Wednesday, January 6, 2009. Chaos and violence continue, a US soldier has died in Iraq, 5 Iraqi women are killed in a collision with the US military, the British deal with 'insurgents' is discussed, and more.
When you make a deal with opposing forces, a cease-fire, it's news.
Committee Member Roderic Lyne: Mr Day, I wonder if I could now turn to the very specific question of the ceasefire by the JAM, which -- I mean a national ceasefire was announced on 29 August by Moqtadr Sadr and I understand that there was a separate ceasefire negotiated locally in Basra. Were there contacts between British Government and the Sadrists in Basra about this?
Jon Day: Yes, I mean, I can confirm that there were contacts between the UK and the Sadrists in Basra from the spring of 2007, and that as a result of this continuing dialogue, a series of -- I think I prefer to use the word "understandings" were reached with core elements of the Sadrist JAM militias in Basra. These understandings ran from mid June 2007 and they therefore pre-dated and were separate from the national JAM ceasefire in late August.
Committee Member Roderic Lyne: Can you say what the motives were for the British Government in talking to the JAM in Basra?
Jon Day: I think the government had a number of motives for authorising this dialogue. First of all, it was part of the coalition's outreach to groups involved in violence consistent with, though separate from, what was happening with Sunni groups further north. Second, we wanted to encourage the mainstream JAM to move from violence towards a commitment to democracy and to demonstrate to them a path to that goal, especially in the context of local government elections, which were then expected in early 2008, although in practice didn't happen until early 2009.
Yes, we're on the Iraq Inquiry taking place in London and never have so many words been used to say so little. The British negotiated a cease-fire in Basra in 2007. Why? What led up to 2007? From the November 22, 2006 snapshot:
In England, This Is London reports: "Foreign Secretary Margaret Beckett this afternoon surprised MPs by signalling the countdown to a withdrawal from Iraq. She told the Commons that Basra, where the bulk of the UK's 7,200 personnel are stationed, could be handed over from British military control to Iraqi forces as early as next spring." Basra has been a violent area for British soldiers (and for Iraqis). Earlier this month, on England's Rememberance Sunday, four British troops were killed while on a boat patrol in Basra and three more were wounded. The four killed included Sharron Elliott who was "the second British female servicewoman to die in action." The other three were Jason Hylton, Ben Nowak, and Lee Hopkins. Mortar attacks have been common in Basra and, in August, a British soldier died as a result of wounds received from mortar rounds. In October, a British soldier died in Basra from road traffic. The end of October was also when the British consulate in Basra was evacuated after it was decided it was no longer safe after two months of mortar attacks. (In August, British troops 'evacuated' from their base in Amara due to repeated mortar attacks.)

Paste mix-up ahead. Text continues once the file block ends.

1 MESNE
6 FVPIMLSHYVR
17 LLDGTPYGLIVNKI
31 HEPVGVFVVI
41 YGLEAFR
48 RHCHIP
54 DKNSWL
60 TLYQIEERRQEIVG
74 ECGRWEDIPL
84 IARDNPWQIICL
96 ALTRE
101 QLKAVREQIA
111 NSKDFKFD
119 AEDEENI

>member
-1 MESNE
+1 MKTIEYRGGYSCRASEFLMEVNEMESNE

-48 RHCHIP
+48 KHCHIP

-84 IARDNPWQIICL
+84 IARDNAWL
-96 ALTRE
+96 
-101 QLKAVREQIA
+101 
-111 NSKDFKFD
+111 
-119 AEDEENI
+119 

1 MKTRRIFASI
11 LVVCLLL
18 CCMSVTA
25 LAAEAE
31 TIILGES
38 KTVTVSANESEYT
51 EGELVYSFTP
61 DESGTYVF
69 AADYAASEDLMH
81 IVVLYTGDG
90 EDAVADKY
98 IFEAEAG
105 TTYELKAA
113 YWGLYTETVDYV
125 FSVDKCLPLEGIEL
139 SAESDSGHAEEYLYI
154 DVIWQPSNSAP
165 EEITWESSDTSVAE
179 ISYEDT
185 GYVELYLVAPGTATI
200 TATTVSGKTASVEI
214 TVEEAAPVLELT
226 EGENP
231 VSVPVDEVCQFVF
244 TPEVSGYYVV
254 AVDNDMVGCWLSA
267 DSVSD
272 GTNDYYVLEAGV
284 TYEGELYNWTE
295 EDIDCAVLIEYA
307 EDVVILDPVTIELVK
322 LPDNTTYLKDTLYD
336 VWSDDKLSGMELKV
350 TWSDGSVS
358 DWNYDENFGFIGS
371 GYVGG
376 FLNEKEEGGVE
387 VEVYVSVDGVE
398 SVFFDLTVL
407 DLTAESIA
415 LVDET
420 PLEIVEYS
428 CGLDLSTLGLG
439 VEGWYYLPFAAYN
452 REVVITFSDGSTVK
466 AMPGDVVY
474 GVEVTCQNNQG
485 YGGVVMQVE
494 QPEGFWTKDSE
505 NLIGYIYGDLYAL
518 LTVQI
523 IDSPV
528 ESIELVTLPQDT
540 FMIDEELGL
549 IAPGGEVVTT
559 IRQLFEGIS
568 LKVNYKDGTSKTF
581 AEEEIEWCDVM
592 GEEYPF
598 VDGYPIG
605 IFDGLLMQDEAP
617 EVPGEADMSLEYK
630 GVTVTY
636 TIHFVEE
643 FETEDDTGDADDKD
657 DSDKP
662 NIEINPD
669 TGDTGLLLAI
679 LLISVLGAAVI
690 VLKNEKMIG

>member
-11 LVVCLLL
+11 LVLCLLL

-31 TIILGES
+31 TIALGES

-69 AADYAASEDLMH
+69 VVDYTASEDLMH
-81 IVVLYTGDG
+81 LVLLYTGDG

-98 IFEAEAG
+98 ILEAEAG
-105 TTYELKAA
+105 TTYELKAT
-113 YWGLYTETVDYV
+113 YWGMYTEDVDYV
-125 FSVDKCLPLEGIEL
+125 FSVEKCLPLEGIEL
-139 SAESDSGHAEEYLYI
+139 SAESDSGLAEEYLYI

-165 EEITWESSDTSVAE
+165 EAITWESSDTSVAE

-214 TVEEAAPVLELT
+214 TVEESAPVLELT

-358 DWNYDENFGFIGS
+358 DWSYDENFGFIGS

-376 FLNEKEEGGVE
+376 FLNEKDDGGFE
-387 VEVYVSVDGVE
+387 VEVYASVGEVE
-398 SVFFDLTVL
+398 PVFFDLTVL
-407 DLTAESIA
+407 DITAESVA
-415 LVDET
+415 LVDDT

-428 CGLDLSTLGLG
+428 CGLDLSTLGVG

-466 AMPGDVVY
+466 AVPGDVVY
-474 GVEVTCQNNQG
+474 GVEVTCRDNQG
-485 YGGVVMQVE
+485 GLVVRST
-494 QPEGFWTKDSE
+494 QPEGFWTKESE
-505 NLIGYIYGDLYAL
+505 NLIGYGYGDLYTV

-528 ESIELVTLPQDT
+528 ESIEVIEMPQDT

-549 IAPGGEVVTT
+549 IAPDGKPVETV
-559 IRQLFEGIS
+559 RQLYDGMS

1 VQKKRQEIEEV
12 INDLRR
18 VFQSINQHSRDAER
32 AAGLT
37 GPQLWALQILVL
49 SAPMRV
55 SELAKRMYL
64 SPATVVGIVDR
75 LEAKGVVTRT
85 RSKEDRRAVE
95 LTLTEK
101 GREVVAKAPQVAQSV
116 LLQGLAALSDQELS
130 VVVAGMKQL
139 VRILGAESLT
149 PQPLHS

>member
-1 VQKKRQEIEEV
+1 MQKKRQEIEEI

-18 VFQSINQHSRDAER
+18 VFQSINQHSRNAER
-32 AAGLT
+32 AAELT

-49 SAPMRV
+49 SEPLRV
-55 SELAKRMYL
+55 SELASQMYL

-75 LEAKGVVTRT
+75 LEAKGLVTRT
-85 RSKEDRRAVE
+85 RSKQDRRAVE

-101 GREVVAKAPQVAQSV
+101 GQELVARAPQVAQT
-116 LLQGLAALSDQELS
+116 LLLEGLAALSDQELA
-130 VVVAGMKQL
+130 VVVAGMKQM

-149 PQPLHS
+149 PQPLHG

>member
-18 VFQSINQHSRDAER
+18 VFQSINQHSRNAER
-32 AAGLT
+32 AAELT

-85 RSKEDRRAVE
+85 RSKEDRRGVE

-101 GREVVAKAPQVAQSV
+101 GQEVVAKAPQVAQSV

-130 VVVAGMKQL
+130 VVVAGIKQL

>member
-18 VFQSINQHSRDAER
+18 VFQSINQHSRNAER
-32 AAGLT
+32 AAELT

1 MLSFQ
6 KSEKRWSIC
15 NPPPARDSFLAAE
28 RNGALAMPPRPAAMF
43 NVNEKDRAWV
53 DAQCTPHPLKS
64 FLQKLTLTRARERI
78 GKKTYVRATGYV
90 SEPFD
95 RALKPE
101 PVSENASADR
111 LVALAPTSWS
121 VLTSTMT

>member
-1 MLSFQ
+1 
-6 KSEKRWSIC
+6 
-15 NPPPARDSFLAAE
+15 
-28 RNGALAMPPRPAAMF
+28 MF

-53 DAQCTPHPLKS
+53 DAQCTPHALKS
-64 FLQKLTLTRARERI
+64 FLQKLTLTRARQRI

And to zoom in on their being forced off their base, from the August 24, 2006 snapshot:
Meanwhile British troops of the Soldiers of the Queen's Royal Hussars are . . . on the move. Ross Colvin (Reuters) reports a lot of talk about how they're 'stripped-down' and mobile (in Landrovers) but the reality is that they're also homeless -- they've "abandoned their base in Iraq's southern Maysan province on Thursday". Though the base was under "nightly attack" and though it has, indeed, been abandoned, British flack Charlie Burbridge disagrees that "the British had been forced out of Amara".
Why did the British negotiate a cease-fire? Because they were getting their asses kicked and being forced to close consulates and flee their own base. In fact, let's stay with the base a second more because it was such an embarrassing moment and the Inquriy does not appear to be prepared to tackle that issue. From the August 25, 2006 snapshot, the day fater the British military fled their base:
In other violence, despite the British military flacks that were so eagerly allowed to spin in this morning's New York Times, Haidar Hani (AP) reports: "Looters ravaged a former British base Friday . . . taking everything from doors and window frames to corrugated roofing and metal pipes". As Ross Colvin (Reuters) reported yesterday, the base, which had come under nightly, heavy attacks, was abandoned. The AP story today notes: "Iraqi authories had complained that the British withdrawal had caught them by surprise" and allows flack Charlie Burbridge to holler Not-true-we-gave-them-24-hours-notice! Well, Charlie, on a rental, you usually have to give a minimum of 30 days notice. But it is good to know that as they packed up everything they could carry, someone did think to make a quick call saying, "Hey, we're about to split. If there's anything you want, better grab it quick, dude!"
Reporting on Day's testimony today, AP observes, "Britain has been accused of being too passive in the Basra region and leaving it without a proper post-conflict strategy that left it vulnerable to militias." David Brown (Times of London) reports: